The Battle of al-Qadisiyyah took place between November 16th and 19th 636 CE. The first day started with traditional personal combat. It is not clear which side had the upper hand but later in the day Rostam Farrokhzād sent his entire left flank forward to attack the right flank of the enemy. The Muslim army tried to execute the elephants by using their cavalry but the Sassanid’s heavy cavalry counter-attacked. Both the infantry and the cavalry of Saad’s (R.A) right flank had to retreat. The Muslim cavalry division in the right-center was sent to outflank the Sassanid cavalry while one of the infantry units of the right-center was ordered to attack the enemy infantry and the elephants from the left. Because of this reason, the Muslim army succeeded in pushing the enemy back. The right and right-center of Sassanids were also commanded to attack. Initially, the elephants broke the enemy lines but support from the Muslim Center repelled the elephants and soon the Muslim infantry managed to counter-attack and drive the Sassanids back. Hazrat Saad ibn Abi Waqqas (R.A) ordered his cavalry on the flanks to attempt an envelope that put pressure on the Sassanid cavalry but eventually, he lost and moved into the fray himself with the central units and drove the float Bank. The first day ended inconclusively.
The Muslim army received several reinforcements throughout the second day and as the enemy elephants were not in position Saad ibn Abi Waqqas (R.A) decided to go on the offensive. His right flank cavalry was able to push their counter-parts back and that allowed the Muslim infantry to gain an advantage against the Sassanids. Once more Rostam Farrokhzād joined the battle and counter attacked. Saad’s units needed to retreat and the second day also had no breakthrough.
At the beginning of the third day, Rostam Farrokhzād commanded his troops to attack the enemy as he was eager to end the battle before more Muslim reinforcements arrived. The charge started with a skirmish in which the Sassanid archers got the better of their counterparts. Soon the elephants attacked and sides army retreated under this pressure Rostam Farrokhzād tried to end the battle by killing the enemy leader bu this cavalry was stopped. The Muslims succeeded in hurting and maiming the elephants enough that put them into a rage. So, all these elephants started moving towards the river which disturbed the formation of Sassanids. The Muslims attempted to counter-attack but Rostam Farrokhzād reformed his lines yet again and another day ended with no results.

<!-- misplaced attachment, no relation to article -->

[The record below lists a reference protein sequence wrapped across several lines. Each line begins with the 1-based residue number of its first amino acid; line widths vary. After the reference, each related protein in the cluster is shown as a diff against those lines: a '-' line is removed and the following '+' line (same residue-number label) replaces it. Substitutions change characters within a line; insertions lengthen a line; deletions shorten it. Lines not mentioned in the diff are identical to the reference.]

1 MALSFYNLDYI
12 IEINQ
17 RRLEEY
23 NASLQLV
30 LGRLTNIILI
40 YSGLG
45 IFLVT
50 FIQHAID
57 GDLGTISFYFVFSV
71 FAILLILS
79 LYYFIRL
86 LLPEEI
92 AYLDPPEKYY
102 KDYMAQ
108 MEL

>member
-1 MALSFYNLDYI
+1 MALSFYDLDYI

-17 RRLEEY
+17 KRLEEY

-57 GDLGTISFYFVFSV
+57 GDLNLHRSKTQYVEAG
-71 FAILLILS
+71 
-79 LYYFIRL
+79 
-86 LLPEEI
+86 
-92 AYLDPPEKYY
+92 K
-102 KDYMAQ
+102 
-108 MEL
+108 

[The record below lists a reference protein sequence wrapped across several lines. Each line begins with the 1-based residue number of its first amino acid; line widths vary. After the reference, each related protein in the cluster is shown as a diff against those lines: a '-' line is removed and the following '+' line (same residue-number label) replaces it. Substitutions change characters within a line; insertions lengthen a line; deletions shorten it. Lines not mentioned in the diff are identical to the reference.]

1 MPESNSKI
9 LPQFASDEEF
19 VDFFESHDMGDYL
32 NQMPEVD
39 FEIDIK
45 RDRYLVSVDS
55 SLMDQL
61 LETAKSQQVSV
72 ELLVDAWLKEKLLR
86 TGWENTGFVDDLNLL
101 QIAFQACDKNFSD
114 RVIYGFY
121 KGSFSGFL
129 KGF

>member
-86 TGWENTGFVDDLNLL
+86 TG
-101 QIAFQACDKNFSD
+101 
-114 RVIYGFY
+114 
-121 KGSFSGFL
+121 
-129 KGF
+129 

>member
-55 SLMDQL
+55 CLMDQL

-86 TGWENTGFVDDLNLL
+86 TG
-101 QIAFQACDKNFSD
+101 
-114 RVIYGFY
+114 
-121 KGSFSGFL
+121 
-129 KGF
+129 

In the early hours of the fourth day, Sassanids were satisfied as there wasn’t any pitched battle. Before the troops got into position, the Muslims sent their left cavalry charged behind enemy lines and achieved its goal of killing Rostam Farrokhzād, although the Sassanids eventually pushed this cavalry division away and built a front. The death of their leader demoralized the army. The Muslims’ army finally succeeded in compelling the Sassanids to full retreat. The Muslims lost around 8,500 men in this battle while the casualties of their foes were more than 25,000. Soon, the Sassanid’s capital Ctesiphon fell. The war would continue with various Sassanid generals and governors attempting to mount resistance but it was too late. The Empire and the Middle East’s fate was sealed after the Battle of al-Qadisiyyah. After Abu Bakr (R.A), the second Caliph Umar (R.A) conquered his arch-rival entirely by planning a full-scale invasion of the Sassanid Persian Empire. Yazdgerd III was the last emperor of the Persian Empire who was executed during the Caliphate period of Uthman (R.A) which officially marked the end of the Sassanid Persian Empire.